June 6, 2017
appeal from the Superior Court of New Jersey, Law Division,
Burlington County, Indictment No. 11-04-0030.
Daniel Remy, Deputy Attorney General, argued the cause for
appellant (Christopher S. Porrino, Attorney General,
attorney; Mr. Remy and Marie G. McGovern, Deputy Attorney
General, of counsel and on the brief).
Lawrence A. Leven argued the cause for respondent.
Judges Reisner, Koblitz and Sumners.
State appeals from an April 23, 2015 order dismissing the
indictment, and from an October 7, 2015 order denying its
motion to supplement the record.
trial court dismissed, on jurisdictional grounds, an
indictment charging defendant with disrupting or impairing
computer services, N.J.S.A. 2C:20-25(b), impersonating
another for the purpose of obtaining a benefit for himself or
injuring another, N.J.S.A. 2C:21-17(a)(1), and conspiring to
commit those offenses. The court later denied the State's
motion to supplement the record with information concerning a
civil case relating to the same events.
State presents us with the following points of argument:
WHILE THE TRIAL COURT INITIALLY STATED THE CORRECT PRINCIPLES
OF LAW REGARDING TERRITORIAL JURISDICTION, IT ERRED IN
REQUIRING A DIRECT NEXUS TO NEW JERSEY IN ISSUING ITS
CONCLUSIONS OF LAW, THEREBY CONTRAVENING THE PLAIN WORDING OF
EVEN IF THE DIRECT NEXUS ANALYSIS WAS CORRECTLY APPLIED, THE
STATE WOULD HAVE JURISDICTION OVER THE INDICTED OFFENSES
THE COURT ERRED IN NOT ALLOWING THE STATE TO SUPPLEMENT THE
RECORD WITH EVIDENCE OF PERJURIOUS AFFIDAVITS SUBMITTED BY
to the State's evidence, defendant, acting in Florida,
caused a series of "spam" attacks to be made on a
Utah website that was an integral part of the victim's
New Jersey-based internet business, causing the business to
incur over $100, 000 in damages. The State also produced
evidence that defendant engineered the spam attacks in part
to exact vengeance on the New Jersey resident who operated
the internet business. We hold that, as to both computer
criminal activity and impersonation, the harmful result to
the victim is an "element" of the offense, within
the meaning of the territorial jurisdiction statute. N.J.S.A.
2C:1-3(a)(1) and -3(g). Because the State produced some
evidence that the New Jersey resident, and the New Jersey
corporation he operated, suffered harm in this State which
was an element of each computer crime statute, New Jersey has
territorial jurisdiction to prosecute defendant for those
offenses. Accordingly, we reverse the April 23, 2015 order
dismissing counts two and three of the indictment and we
remand this matter to the trial court.
the parties neither briefed nor argued the section of the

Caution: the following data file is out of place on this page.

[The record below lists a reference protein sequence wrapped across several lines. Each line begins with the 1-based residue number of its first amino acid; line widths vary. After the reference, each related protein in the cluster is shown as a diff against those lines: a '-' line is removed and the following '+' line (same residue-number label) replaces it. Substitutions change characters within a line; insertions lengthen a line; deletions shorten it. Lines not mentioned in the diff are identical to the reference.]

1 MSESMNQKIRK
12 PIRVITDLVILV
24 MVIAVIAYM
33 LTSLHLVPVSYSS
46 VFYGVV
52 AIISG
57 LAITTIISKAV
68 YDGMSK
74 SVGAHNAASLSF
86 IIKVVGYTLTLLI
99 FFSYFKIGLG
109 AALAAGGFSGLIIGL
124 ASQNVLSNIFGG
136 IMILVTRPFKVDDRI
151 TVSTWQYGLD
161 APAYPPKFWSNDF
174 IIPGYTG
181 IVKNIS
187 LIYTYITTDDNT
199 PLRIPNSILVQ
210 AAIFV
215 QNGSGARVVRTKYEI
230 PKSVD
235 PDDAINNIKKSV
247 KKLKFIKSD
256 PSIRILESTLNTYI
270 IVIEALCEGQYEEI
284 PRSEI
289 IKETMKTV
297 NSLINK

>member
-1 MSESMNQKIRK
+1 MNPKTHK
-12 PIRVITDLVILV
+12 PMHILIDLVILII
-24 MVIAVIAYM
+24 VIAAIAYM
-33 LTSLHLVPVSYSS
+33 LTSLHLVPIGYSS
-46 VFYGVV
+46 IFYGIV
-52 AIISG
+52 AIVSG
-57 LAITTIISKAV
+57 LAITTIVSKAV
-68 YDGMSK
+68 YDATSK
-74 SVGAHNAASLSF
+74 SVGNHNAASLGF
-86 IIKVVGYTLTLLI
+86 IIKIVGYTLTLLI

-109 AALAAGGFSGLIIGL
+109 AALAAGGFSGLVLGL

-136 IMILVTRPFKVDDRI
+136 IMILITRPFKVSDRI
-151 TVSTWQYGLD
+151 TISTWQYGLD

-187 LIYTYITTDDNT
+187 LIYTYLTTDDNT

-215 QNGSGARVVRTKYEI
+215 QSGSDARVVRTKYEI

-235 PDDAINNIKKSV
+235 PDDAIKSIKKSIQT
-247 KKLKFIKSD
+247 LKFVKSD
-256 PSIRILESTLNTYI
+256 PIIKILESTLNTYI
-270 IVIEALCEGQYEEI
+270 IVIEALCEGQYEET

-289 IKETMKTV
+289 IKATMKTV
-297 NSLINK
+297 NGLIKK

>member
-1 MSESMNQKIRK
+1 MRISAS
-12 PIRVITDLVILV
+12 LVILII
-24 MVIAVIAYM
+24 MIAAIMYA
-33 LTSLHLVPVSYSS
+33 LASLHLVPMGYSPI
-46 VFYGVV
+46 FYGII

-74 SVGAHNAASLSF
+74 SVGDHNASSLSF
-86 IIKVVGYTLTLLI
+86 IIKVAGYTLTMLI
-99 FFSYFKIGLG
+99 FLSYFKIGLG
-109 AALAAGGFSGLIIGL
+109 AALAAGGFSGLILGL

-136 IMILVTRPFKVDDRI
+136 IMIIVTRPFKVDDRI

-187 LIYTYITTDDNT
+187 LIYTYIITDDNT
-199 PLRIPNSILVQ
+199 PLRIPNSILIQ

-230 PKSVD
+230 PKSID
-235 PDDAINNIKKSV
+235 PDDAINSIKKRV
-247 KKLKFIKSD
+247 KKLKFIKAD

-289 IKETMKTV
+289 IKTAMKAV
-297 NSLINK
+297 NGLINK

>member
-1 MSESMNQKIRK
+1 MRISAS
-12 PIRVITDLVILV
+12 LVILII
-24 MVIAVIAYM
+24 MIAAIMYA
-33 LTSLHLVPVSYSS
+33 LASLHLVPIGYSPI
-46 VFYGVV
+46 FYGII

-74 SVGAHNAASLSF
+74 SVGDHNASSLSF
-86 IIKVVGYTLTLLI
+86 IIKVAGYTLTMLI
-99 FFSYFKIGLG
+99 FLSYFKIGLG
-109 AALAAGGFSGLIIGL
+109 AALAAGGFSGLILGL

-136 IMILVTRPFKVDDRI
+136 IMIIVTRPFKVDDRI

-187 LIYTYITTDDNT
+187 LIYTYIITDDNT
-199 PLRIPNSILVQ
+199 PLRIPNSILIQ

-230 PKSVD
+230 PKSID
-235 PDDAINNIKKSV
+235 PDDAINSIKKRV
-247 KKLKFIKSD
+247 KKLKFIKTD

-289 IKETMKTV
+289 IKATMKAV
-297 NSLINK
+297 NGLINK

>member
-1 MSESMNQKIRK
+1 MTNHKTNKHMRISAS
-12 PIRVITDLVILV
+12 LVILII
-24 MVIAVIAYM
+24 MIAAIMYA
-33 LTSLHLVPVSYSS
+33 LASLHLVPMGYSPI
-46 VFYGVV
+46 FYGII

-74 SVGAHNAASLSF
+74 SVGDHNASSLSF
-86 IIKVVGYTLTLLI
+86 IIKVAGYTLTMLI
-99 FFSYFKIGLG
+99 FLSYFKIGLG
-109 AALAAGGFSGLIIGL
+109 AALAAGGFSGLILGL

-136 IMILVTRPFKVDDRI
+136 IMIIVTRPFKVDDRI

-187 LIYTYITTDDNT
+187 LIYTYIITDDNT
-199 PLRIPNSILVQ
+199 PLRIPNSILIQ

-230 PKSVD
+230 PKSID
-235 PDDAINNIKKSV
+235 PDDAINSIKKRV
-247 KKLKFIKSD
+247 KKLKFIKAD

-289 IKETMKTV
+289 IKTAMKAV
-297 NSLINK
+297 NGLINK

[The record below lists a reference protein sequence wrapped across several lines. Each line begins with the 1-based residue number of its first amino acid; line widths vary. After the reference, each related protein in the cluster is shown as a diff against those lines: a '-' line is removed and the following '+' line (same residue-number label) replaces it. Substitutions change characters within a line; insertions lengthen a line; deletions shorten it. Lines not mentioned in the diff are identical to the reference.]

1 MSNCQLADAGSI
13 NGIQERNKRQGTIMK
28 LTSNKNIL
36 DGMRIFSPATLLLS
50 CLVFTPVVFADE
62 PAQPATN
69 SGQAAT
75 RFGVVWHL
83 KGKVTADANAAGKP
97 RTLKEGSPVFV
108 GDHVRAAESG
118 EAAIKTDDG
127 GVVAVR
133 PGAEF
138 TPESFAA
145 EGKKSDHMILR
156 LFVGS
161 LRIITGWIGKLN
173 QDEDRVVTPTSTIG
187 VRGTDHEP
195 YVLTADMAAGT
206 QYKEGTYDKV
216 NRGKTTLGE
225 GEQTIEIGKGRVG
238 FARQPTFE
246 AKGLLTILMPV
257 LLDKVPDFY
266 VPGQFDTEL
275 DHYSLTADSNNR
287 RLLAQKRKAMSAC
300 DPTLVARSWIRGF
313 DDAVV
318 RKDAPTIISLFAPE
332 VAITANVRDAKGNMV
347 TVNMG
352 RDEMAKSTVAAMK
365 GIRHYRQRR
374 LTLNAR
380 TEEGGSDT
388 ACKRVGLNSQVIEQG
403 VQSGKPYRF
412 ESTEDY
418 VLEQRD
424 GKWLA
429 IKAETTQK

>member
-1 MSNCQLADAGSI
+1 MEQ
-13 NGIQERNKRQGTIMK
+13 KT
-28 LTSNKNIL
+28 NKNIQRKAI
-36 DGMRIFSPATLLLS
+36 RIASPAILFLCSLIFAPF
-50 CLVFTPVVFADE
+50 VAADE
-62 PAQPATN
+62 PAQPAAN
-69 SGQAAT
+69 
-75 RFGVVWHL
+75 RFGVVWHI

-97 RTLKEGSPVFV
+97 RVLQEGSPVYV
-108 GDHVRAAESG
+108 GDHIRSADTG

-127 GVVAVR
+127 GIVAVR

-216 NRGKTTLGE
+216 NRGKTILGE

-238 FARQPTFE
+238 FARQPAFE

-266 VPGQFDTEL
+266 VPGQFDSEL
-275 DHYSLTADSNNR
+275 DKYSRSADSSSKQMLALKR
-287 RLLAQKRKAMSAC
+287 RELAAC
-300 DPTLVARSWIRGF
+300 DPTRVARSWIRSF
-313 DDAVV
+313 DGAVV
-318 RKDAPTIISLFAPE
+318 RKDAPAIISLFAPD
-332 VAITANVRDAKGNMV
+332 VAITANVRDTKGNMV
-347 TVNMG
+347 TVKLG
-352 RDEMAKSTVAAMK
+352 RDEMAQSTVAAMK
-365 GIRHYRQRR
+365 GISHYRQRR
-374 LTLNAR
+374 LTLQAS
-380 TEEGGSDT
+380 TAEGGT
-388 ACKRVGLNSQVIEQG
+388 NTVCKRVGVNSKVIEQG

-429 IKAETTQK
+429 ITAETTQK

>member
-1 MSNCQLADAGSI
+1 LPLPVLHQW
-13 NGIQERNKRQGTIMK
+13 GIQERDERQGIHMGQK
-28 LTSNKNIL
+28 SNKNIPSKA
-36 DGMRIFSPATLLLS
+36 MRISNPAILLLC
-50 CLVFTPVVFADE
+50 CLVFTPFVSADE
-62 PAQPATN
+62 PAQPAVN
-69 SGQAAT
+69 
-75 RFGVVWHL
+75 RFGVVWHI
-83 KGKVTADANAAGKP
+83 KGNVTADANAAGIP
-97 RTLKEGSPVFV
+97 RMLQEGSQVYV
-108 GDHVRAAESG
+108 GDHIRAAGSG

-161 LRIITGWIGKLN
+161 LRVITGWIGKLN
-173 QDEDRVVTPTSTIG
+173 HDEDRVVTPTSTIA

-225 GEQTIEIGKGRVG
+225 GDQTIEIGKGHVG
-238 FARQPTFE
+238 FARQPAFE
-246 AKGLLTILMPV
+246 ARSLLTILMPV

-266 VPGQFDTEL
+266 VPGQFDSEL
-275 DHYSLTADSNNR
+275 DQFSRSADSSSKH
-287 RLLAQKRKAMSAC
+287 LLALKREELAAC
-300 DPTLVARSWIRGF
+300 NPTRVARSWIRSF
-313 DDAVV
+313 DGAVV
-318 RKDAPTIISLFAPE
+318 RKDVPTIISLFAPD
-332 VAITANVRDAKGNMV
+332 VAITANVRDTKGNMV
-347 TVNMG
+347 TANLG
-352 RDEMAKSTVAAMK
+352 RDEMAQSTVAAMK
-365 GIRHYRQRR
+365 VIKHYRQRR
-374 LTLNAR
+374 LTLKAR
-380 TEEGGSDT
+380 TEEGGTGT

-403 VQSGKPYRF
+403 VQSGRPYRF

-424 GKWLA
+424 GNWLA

territorial jurisdiction statute concerning conspiracy,
N.J.S.A. 2C:1-3(a)(3), we do not address the dismissal of
count one of the indictment. We remand that issue to the
trial court for further briefing and reconsideration in light
of this opinion. In connection with that aspect of the
remand, the State may submit to the trial court the materials
which were the subject of its motion to supplement the
on the following evidence, in 2011 a grand jury indicted
defendant on three counts: (1) second-degree conspiracy,
N.J.S.A. 2C:5-2; (2) second-degree computer criminal
activity, N.J.S.A. 2C:20-25(b) and N.J.S.A. 2C:2-6; and (3)
second-degree impersonation, N.J.S.A. 2C:21-17(a)(1) and
State presented testimony from one witness, Christina
McCarthy, a detective with the Division of Criminal Justice
(DCJ). McCarthy based her testimony on information she
learned during a conference call with other detectives and
two individual victims, Michael Moreno and Justin Williams.
The State also presented defendant's statement, made to
DCJ investigators after his arrest.
begin by summarizing McCarthy's grand jury testimony.
Moreno is a resident of New Jersey and was an owner of a
company called MedPro, Inc. (MedPro). Williams is a resident
of Utah and owns a company called Physicians Information
Services. The men were in a business relationship in which
Moreno sold cosmetic lasers and Williams fulfilled the orders
and Williams told the DCJ detectives that MedPro's email
server received a large number of undeliverable email
messages concerning emails that MedPro had not sent. This
meant that someone was sending emails from MedPro's email
address to email addresses that did not exist. As a result,
the emails were returned to MedPro as undeliverable. In some
instances, MedPro received as many as 100 undeliverable
emails per minute.
emails were sent to actual email addresses, and included a
link to MedPro's website. The emails impersonated the
identity of Moreno's business, in that they appeared to
come from "Sales@MedProOnline.com." Because many of
the recipients had no business to conduct with MedPro and
correctly viewed the emails as spam, they complained to
MedPro or its website manager that the emails were unwelcome.